Guiding Student-Athletes During Fragile Time

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Dr. Nicholas Serio, EdD

By Dr. Nicholas Serio, EdD

The infrastructure of an athlete’s identity is bolstered by their ability to perform, be recognized as, and continuously act as an athlete.  When this is stripped from them there is a giant void that is left, creating incredible uncertainty, anxiety, and potential damage to their self-worth.  Thus, it is easy to comprehend why communicating with these athletes right now is so pertinent.  However severe this time may be, it is the unifying nature of an athletes’ identity that will ultimately allow us to recognize patterns in their coping strategies.  These patterns will help formulate how we can aid our athletes through this immensely ambiguous time.

Last week, we put together the most diverse panel of athletes possible to recognize coping trends and leverage this knowledge to help them and others.  The panel consisted of eight athletes; three females and five males.  The athletes ranged from an Olympian to a high school sophomore, and the sports from track & field, lacrosse, baseball and softball.  The unifying nature of their identities were on full display as each came to the video conference with a very similar deflected posture and gloomy outlook on their unpredictable future.

Having worked in the performance industry for 10+ years, I have been exposed to numerous group therapy or talk sessions, but this one was different.  The anxiety, the fear, the anger, it was so universal, it was so omnipresent.  Each athlete, one after the next, was exuding these emotions in grandiose fashion, as they articulated their sheer disgust for their current situation.  The expressions of anger for the loss of their seasons, the fear of potentially losing their role on the team, the anxiety of not knowing how to prepare right now, with each athlete seemed to come a deeper expression of emotion.  It was as if each athlete was attempting to one up the next, but yet, at the same time, they were almost comforting each other by validating the negative outlooks, in-turn unifying their emotional states.  

Having had blips of previous conversations with each of these athletes I had a general idea of their outlooks and understood where many of their heads were at.  As we worked our way through the group I was careful to reserve one athlete to the end, our Olympian.  This athlete, unlike the others, is slightly older, more mature, and is facing a loss of identity that none of them could comprehend or one up, thus, in the emotional grading system, he was the alpha.  Having the Olympics rescheduled meant a lot of uncertainty for this athlete; he is going to be one year older, one year slower, and potentially not have a contract, a sponsor, and or a career.  For him, sport is his life, it is not just his passion. It is his form of income and even deeper, it is his validation of self-worth.  This was something all of these athletes could perceive, yet, this reality is not something they can experience, which is why listening to him go last would prove so impactful.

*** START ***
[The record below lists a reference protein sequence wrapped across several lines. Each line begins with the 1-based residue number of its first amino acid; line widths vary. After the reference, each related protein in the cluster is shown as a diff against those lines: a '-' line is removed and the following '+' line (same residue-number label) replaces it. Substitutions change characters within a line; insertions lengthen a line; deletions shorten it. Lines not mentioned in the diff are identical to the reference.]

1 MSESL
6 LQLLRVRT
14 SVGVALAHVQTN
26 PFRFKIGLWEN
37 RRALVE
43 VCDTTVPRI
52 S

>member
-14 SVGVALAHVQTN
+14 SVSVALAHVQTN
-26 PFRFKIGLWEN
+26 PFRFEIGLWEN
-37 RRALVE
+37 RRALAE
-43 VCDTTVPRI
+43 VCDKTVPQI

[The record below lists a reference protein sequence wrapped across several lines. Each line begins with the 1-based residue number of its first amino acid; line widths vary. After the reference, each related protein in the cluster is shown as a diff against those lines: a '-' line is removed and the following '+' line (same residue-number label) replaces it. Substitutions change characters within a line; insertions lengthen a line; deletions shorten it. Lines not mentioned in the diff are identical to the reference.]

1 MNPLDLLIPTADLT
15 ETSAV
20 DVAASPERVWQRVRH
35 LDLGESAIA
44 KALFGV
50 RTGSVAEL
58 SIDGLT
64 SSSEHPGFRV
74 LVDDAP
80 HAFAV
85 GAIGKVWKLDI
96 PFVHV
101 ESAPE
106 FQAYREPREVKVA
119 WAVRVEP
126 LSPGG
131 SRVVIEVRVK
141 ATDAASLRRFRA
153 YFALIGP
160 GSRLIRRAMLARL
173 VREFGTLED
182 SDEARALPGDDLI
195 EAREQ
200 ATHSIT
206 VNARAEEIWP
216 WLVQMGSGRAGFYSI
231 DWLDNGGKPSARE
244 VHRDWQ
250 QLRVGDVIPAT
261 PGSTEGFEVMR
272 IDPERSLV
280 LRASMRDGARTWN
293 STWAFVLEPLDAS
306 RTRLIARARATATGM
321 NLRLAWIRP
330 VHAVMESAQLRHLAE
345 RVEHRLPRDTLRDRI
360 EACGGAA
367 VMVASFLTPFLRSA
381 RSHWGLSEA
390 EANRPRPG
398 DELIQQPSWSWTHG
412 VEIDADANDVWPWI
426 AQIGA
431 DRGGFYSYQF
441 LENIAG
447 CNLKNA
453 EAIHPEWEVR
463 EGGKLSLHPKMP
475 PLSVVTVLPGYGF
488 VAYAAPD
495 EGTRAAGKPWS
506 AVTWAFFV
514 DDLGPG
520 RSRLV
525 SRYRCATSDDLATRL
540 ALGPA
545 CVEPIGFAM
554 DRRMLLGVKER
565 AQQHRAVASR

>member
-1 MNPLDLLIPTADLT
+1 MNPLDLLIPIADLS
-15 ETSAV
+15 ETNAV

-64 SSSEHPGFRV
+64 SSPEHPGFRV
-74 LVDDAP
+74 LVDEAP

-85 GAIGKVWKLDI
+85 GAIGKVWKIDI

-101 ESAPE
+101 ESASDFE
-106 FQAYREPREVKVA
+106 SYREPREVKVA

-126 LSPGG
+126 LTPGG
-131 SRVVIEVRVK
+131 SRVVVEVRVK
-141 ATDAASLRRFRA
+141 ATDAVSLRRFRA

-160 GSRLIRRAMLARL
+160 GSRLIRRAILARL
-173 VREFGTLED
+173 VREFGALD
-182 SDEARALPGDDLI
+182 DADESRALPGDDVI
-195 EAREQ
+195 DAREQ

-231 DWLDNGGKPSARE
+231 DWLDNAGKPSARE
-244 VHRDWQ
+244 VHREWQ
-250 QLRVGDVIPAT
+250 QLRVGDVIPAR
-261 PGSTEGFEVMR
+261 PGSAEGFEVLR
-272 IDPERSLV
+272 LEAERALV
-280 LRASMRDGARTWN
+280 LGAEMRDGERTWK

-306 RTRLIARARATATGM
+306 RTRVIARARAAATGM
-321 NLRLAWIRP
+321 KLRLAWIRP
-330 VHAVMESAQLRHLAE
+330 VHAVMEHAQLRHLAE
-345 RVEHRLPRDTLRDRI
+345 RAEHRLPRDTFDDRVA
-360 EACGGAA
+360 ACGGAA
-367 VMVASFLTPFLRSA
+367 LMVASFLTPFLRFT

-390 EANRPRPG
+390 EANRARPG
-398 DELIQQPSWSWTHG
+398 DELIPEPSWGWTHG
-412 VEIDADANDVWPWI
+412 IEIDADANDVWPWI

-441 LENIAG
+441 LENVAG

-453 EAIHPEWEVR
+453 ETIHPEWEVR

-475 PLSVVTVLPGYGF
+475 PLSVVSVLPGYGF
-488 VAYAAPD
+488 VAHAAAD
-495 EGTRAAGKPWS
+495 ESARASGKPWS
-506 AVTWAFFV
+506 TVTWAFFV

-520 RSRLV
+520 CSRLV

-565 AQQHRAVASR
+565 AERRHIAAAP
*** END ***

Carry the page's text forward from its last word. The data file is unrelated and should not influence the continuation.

He spoke not just of the fears, anger, and frustration,  but also of the envy.  He spoke of how envious he was of all of them for where they are at in their careers and more importantly for the opportunity they have in front of them.  He discussed their need to transition their thought process from that of frustration and fear to that of potential and growth.  He compelled them to heed a growth mindset and view this opportunity to perfect their craft, explore other parts of their identity, and ultimately, become more grateful for the positions they are in.  It was amazing to watch how each athlete’s expressions changed from anger to almost embarrassment.  From a slumped internally driven posture, to upright and attentive.  When he culminated his discussion we gave the athletes a moment to collect themselves and then asked each to articulate how their viewpoint has changed, the adjustments were astonishing.

What can be learned from this experience? (a) Our student-athletes are struggling to emotionally manage this time period.  Worse, they are likely perpetuating this struggle by compounding the negative outlook amongst each other.  (b) We must help provide them perspective on the reality of the situation and evoke a gracious attitude towards the opportunities still in front of them. Finally, (c) we must help guide them away from a fixed and towards a growth mindset by perceiving this situation as an opportunity to better themselves and help those around them.  

Dr. Nicholas Serio is a Co-Owner of Athletes Warehouse in Pleasantville.  Dr. Serio has 10+ years experience in performance training, a doctorate in Performance Psychology, a masters in Kinesiology, and is an indebted husband and proud father.

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